IMF: Limited Impact From Crypto Crash But Global Recession Likely
In its World Economic Outlook update for July, the International Monetary Fund said that 2022 has been “gloomy and more uncertain.”
The report, published on July 26, noted that a “dramatic sell-off” of crypto assets led to large losses in crypto investment vehicles and hedge funds. However, “spillovers to the broader financial system have been limited so far.”
The report was referring to the collapse of the Terra ecosystem in May and the resultant runs on crypto lending and brokerage platforms Celsius, Voyager Digital, Three Arrows Capital, and BlockFi, among others.
Crypto markets have declined around 70% from their peak capitalization of $3 trillion in November 2021 to current levels of about $1 trillion. Last week’s brief rally appears to have dissipated as around $80 billion has left the space since the weekend.
Gloomy Global Outlook
The IMF’s gloomy outlook suggests there could be more pain for digital asset markets. “Several shocks have hit a world economy already weakened by the pandemic,” it stated.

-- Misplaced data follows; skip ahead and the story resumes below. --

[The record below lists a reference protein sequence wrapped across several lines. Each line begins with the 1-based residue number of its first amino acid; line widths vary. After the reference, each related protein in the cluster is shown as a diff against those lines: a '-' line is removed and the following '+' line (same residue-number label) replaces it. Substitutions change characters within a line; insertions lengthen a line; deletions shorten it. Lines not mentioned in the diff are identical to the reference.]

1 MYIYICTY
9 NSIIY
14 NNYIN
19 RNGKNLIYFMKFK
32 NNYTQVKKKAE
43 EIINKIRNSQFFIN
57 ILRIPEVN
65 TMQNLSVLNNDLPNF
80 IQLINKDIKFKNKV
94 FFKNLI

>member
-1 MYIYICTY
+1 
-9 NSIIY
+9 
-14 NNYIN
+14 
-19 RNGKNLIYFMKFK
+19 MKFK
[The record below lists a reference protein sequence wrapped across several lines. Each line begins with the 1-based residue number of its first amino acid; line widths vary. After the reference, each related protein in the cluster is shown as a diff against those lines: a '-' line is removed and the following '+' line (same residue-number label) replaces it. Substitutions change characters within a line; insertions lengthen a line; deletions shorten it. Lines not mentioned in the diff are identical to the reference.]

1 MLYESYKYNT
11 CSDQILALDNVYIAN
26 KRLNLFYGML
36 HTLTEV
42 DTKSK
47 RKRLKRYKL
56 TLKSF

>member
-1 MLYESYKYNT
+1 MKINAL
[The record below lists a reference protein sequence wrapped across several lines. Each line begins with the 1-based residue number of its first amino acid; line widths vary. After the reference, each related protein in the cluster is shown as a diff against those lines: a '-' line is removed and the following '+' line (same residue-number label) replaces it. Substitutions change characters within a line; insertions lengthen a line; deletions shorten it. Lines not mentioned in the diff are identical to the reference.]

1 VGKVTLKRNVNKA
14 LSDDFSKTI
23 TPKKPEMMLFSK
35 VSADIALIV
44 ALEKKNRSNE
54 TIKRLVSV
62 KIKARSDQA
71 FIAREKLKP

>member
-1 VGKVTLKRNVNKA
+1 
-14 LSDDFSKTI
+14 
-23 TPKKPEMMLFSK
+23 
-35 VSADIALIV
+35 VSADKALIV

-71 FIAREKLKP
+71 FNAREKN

Russia’s war in Ukraine and resultant supply chain issues have compounded a pandemic-battered global economy that has not had a chance to recover. This is terrible news for high-risk asset classes such as cryptocurrencies.
It said the baseline forecast is for growth to slow from 6.1% last year to 3.2% in 2022. Some countries will see growth decline in 2022, sending them spiraling into recession. Reduced household purchasing power due to inflation and tighter monetary policies have exacerbated the problems.
The report predicted that these issues are likely to continue into 2023. “The risk of recession is particularly prominent in 2023 when in several economies growth is expected to bottom out.”
U.S. Recession Fears
This week, the U.S. Bureau of Economic Analysis (BEA) will release its advance estimate of second-quarter GDP (gross domestic product). Current Atlanta Fed predictions estimate a figure of -1.6%, which is the same decline as the previous quarter.
The technical definition of a recession is two consecutive quarters of negative GDP growth. However, U.S. politicians are already trying to wriggle out of using this term by changing the parameters of that definition and downplaying recession risks.
A recession would put more pressure on digital asset markets and other high-risk investments.Source